“Yes!” He ran back and grabbed it. As they walked back out of the building, he put his apartment key on the strap as well and hung it round his neck.

He followed Sally to an unassuming building, mostly smothered in a thick coat of ivy. As they stood outside an old green door, the paint chipped and peeling, he took in the cobweb-covered windows on either side.

“Is this it?”

Sally laughed. “It’s cunningly hidden for a reason.” She pressed the card on her lanyard to a reader hidden in the ivy and the door clicked open. “Come on. Don’t be nervous.”

“Should I be?”

“Not at all, unless you’re up to no good.” She began to walk briskly down a long, dimly lit flight of stairs. It seemed to go on and on, deep into the bowels of the earth. Their footsteps echoed around the steep walls. When they reached the last stair, a brighter light flicked on, illuminating a long, bare corridor. They passed doors with signs on them: Operations Room 1, Radar Detection, and most worryingly, Nuclear Launch Room.

“All these are now empty and unused,” Sally said, as if reading his mind. “They’ve been empty a long time. See?” She held her security pass to a keypad and opened the door with the Nuclear Launch Room sign. It was a dark room, smelling old and stale, and full of ancient computers and monitors.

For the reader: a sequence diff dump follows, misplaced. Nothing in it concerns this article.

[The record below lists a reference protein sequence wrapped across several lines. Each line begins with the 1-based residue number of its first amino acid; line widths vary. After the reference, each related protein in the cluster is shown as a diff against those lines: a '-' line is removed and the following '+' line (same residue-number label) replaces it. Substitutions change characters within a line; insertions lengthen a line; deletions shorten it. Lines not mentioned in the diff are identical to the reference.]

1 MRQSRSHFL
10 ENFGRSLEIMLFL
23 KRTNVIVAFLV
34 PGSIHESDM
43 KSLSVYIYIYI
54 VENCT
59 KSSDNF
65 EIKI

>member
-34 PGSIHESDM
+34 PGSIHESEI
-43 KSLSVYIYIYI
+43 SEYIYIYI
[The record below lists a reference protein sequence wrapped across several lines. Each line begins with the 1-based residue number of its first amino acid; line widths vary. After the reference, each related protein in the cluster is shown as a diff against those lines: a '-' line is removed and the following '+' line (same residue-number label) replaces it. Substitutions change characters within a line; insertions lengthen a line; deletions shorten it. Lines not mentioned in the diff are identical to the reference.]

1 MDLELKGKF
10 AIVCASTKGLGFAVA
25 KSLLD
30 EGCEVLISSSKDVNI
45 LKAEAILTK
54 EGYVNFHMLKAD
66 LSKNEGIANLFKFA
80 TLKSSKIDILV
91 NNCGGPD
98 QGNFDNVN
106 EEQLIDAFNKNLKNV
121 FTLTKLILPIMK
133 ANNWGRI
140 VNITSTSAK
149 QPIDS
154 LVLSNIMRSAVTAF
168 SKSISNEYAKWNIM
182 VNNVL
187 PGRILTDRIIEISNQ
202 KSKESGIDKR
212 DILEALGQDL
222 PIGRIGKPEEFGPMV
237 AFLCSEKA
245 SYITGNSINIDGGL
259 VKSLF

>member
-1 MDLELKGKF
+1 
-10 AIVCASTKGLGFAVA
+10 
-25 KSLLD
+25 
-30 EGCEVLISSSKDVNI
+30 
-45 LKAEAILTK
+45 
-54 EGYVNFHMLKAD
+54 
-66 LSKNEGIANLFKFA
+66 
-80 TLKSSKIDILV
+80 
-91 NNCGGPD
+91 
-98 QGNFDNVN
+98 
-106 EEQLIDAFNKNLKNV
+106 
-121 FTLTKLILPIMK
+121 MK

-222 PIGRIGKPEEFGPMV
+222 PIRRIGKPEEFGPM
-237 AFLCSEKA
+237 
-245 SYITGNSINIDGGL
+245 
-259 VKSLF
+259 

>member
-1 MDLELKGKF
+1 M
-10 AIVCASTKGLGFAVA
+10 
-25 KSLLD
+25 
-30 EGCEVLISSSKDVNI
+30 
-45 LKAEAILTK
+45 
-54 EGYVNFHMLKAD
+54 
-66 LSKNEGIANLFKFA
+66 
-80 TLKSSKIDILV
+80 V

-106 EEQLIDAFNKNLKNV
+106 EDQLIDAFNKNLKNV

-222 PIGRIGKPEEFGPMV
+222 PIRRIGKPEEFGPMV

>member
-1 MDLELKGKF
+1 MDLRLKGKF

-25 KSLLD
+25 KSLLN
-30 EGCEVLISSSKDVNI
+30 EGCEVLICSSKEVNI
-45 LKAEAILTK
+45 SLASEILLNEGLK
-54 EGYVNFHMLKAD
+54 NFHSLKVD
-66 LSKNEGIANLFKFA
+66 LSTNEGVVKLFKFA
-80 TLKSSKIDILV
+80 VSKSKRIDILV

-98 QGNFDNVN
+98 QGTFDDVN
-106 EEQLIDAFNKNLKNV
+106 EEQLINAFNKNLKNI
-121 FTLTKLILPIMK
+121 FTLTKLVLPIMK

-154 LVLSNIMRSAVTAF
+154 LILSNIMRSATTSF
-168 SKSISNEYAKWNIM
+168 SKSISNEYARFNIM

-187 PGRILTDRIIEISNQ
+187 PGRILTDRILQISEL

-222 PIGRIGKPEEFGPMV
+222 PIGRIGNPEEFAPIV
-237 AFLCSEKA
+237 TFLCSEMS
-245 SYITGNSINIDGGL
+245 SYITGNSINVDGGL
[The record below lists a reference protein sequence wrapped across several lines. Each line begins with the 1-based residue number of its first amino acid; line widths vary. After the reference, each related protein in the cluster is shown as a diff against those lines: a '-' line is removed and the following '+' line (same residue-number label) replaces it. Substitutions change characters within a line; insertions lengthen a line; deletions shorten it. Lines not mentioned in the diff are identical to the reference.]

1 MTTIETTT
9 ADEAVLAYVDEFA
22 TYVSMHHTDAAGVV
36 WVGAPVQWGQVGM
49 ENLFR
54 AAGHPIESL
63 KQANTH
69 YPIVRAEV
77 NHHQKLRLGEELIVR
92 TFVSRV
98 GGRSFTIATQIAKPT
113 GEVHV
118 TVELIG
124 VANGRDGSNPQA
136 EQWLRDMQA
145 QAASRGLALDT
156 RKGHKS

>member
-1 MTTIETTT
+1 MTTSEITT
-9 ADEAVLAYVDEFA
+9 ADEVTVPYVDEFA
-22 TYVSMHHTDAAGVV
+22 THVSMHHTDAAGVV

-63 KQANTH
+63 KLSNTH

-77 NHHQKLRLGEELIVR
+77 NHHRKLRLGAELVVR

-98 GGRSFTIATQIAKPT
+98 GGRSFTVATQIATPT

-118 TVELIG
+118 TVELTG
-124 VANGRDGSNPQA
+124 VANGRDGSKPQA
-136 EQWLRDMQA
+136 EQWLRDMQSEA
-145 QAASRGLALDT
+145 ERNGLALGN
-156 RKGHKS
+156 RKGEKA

“Where are the offices and labs? Where’s Professor Lomax?”

“On U4. That’s where the real work is done.” She looked at his anxious face. “Tom, it’s fine. You’ll be okay.”

“Yeah, I know that. It’s just… weird.”

“It is, but you’ll get used to it. And don’t worry about the guards.

You get used to them as well. I was scared of the guns at first, but not anymore.”

They came to a lift flanked by two blank-faced guards carrying automatic rifles. They did not acknowledge Tom or Sally as she pressed the down button.

“Are these guys really needed?”

“Philip Worley is very serious about security. That’s what he’s paid for. And Professor Lomax is a natural target from animal rights activists because of the experiments he’s conducted in the past.”